The heel of the Italian boot doesn’t even feature in Rick Steves’ Guide to Italy. Rick’s oversight is our blessing. Puglia is one of Italy’s unspoilt treasures. Its beaches are clean and uncrowded. Its many astonishing sites are inexpensive and easy to access. Its cities and towns – Lecce, Bari, Brindisi, Alberobello, Trani, Polignano, Gallipoli, Monte Sant’Angelo, Vieste to mention just a few – are full of architectural and artistic gems, wonderful food and wine, and eccentric, enthusiastic locals, eager to share their hometown’s specialities with travellers.
In truth, Puglia’s geography (it’s nearly 500km in length) means that the region’s differences are more pronounced than its similarities. In its north the Gargano Peninsula juts out into the Adriatic, with isolated coastal towns linked by their connection to the enormous Gargano National Park, a vast, dense forest containing one of Italy’s most diverse ecosystems. Moving towards the interior, the vast plains of Tavoliere and The Murge contain the wheat fields that form the basis of Italy’s bread and pasta basket, sprinkled with remnants from its Norman history, the most famous being the mysterious octagonal Castel del Monte. Puglia’s central strip is home to bustling Bari, Southern Italy’s second biggest city (after Naples), landscapes full the famous conical Trulli homes and spectacular coastal towns like Monopoli, Trani and Polignano-a-Mare, the warrens of their old towns ancient barriers against the Adriatic. The tip of the heel contains the baroque splendour of the Salento region, surrounded by dazzling coastlines with some of the clearest water in Italy, the historic port towns of Otranto and Gallipoli and, of course, Lecce.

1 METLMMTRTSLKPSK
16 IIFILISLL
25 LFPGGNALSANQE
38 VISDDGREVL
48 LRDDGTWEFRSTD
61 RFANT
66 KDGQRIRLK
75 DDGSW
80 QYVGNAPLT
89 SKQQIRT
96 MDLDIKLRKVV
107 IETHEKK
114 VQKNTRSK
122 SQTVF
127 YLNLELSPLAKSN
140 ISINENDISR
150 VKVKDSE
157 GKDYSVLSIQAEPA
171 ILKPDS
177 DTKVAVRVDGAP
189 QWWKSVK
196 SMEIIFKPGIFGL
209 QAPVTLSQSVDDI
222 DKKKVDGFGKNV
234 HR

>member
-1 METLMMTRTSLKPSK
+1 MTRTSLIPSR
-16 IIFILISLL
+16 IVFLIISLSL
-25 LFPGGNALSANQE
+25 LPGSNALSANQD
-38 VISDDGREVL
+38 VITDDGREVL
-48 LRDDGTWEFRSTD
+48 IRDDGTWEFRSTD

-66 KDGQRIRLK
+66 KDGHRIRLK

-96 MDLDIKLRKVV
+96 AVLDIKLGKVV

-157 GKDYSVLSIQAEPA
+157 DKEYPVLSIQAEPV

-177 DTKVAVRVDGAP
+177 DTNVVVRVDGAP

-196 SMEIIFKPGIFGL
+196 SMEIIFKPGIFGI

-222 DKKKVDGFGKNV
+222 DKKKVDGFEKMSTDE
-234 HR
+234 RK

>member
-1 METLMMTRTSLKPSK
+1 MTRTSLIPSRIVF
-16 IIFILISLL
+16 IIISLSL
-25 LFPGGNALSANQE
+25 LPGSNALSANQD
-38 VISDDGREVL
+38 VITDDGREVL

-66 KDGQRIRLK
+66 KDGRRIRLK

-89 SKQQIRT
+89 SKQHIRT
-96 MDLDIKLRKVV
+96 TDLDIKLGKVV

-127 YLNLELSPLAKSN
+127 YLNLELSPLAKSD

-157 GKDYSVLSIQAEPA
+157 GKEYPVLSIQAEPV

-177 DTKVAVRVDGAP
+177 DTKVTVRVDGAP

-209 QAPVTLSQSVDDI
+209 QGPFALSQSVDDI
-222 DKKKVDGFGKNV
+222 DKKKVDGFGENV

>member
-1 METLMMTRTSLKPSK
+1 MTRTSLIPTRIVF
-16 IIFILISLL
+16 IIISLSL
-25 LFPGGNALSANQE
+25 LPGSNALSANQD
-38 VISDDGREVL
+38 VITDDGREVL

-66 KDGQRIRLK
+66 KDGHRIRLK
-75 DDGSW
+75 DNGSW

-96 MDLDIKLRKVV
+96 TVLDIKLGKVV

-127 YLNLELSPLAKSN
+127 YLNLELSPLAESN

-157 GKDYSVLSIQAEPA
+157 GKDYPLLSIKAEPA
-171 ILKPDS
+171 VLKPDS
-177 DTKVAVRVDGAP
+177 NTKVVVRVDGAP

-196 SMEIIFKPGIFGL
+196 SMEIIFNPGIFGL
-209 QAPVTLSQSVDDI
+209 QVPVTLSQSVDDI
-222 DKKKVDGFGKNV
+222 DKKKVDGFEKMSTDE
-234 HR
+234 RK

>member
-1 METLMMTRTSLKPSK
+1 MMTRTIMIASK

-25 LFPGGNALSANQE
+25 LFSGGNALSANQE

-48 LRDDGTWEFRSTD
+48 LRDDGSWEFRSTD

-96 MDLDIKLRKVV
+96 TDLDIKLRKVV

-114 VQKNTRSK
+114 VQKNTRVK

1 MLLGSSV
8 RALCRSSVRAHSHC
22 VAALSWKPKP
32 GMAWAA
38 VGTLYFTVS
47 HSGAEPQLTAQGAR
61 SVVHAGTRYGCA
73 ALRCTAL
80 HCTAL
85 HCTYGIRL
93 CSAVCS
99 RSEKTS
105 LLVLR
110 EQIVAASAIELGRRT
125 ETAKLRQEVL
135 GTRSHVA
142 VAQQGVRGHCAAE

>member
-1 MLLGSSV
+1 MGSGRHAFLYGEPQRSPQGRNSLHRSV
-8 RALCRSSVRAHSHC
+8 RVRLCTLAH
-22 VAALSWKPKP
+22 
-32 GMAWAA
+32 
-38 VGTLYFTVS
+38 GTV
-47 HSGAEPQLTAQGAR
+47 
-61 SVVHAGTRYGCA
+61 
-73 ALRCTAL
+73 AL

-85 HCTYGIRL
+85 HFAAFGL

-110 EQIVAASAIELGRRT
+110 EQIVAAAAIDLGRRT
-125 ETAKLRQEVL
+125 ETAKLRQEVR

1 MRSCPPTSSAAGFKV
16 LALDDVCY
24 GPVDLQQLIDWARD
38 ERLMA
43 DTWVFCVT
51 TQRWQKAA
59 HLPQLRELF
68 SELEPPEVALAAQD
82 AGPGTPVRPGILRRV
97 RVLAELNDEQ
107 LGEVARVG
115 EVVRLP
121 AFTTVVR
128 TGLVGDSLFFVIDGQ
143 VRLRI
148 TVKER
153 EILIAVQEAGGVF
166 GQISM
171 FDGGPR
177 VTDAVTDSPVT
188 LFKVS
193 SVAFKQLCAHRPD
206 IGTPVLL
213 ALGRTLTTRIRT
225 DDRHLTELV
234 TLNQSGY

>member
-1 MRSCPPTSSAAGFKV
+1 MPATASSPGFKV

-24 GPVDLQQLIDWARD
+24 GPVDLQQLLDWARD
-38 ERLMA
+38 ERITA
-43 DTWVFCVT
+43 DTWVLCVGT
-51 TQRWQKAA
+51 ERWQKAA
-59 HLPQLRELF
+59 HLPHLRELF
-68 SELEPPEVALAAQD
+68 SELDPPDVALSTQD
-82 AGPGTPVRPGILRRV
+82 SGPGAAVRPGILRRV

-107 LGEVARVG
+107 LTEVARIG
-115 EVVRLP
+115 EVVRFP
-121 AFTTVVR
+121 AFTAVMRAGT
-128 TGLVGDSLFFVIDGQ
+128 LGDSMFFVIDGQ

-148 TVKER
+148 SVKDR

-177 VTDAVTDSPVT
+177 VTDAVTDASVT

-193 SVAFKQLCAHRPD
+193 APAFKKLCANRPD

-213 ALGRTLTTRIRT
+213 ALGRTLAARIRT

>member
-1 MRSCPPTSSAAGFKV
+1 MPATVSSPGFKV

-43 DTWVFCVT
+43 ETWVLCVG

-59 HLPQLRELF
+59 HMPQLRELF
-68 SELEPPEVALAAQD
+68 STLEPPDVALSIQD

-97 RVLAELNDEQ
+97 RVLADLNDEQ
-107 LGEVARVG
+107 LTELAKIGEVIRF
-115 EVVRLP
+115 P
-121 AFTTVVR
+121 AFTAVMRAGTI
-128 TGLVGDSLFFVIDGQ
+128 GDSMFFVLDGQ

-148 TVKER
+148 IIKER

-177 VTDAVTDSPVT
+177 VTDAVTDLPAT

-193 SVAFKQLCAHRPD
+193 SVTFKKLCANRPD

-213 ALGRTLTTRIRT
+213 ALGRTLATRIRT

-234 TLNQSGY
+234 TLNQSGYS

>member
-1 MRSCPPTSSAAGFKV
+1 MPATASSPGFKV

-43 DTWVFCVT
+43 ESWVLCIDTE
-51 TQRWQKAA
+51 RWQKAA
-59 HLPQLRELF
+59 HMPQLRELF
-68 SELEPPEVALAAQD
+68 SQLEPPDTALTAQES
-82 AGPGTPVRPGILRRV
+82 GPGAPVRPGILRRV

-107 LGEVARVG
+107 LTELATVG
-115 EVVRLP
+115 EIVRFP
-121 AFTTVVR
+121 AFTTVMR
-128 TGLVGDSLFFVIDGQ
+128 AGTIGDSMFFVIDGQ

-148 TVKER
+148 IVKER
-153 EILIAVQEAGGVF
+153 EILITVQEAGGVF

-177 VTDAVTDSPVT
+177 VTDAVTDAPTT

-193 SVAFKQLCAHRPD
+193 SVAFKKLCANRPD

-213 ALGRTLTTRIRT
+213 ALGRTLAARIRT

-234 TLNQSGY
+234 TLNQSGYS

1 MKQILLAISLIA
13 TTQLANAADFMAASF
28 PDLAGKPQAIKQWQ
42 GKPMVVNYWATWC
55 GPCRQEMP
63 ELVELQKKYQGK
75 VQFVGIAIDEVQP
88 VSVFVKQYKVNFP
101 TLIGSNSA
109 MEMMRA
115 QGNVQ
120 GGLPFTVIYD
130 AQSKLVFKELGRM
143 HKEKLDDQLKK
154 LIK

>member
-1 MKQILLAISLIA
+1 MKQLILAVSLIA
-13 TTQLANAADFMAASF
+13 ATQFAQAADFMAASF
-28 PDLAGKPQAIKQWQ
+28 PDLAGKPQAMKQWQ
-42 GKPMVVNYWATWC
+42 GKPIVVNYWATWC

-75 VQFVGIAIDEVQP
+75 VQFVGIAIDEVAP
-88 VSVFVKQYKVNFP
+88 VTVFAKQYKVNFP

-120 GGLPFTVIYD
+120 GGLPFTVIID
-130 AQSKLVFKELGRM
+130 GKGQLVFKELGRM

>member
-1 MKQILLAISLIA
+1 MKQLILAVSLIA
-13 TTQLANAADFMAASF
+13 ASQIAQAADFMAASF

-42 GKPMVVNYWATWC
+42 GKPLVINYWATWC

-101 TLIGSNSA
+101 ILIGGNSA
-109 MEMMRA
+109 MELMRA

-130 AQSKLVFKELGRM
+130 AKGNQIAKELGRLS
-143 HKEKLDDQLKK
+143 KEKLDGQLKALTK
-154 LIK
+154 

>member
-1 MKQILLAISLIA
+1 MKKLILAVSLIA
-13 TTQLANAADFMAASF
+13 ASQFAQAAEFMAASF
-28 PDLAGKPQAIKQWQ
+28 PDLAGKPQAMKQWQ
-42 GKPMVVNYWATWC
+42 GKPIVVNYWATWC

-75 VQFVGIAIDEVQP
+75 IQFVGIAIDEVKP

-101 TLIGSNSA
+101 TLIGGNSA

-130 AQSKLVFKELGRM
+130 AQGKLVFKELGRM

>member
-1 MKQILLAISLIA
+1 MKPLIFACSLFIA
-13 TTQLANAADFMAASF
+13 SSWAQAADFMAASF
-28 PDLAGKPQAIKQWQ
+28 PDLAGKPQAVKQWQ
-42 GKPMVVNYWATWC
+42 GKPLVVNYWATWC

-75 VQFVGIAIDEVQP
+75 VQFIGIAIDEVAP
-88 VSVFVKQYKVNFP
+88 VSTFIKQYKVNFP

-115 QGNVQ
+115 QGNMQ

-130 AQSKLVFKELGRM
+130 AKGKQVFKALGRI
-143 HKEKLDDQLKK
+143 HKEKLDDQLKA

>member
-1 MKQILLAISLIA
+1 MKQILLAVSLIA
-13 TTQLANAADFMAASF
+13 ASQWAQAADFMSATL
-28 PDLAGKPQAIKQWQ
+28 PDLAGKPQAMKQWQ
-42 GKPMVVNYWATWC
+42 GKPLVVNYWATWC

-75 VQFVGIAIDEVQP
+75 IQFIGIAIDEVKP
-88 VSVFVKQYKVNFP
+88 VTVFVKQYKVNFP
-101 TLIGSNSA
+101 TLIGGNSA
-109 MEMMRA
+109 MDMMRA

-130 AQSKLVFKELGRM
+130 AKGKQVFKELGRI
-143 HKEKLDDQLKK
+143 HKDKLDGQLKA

Each of these areas has its own dialect, traditions and cuisines. But what unites them all is the locals’ warmth and friendliness.
International tourism, although growing, has yet to leave its footprint in Puglia. That’s why it’s arguably the best region to have an authentic Italian experience. Meals are lengthy. Portions are large. People want to learn where you’ve come from and what’s brought you to their region. They want to share their culture and, of course, their food.
Puglia is a region where making new friends isn’t just easy. It’s inevitable.
Trulli, Madly, Deeply